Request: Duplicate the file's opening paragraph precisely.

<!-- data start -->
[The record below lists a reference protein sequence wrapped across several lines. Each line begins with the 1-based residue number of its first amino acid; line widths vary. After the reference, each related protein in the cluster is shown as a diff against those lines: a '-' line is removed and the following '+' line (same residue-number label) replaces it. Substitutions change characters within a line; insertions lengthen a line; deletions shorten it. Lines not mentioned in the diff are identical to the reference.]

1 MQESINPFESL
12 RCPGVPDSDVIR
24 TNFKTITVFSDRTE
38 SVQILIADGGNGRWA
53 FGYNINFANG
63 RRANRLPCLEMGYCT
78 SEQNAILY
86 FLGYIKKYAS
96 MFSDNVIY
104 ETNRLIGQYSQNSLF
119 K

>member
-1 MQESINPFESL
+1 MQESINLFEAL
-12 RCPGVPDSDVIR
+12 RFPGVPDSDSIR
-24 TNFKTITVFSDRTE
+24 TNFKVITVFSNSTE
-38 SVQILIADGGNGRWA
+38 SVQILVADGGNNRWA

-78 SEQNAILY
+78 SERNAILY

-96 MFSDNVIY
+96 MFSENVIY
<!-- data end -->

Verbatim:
[The record below lists a reference protein sequence wrapped across several lines. Each line begins with the 1-based residue number of its first amino acid; line widths vary. After the reference, each related protein in the cluster is shown as a diff against those lines: a '-' line is removed and the following '+' line (same residue-number label) replaces it. Substitutions change characters within a line; insertions lengthen a line; deletions shorten it. Lines not mentioned in the diff are identical to the reference.]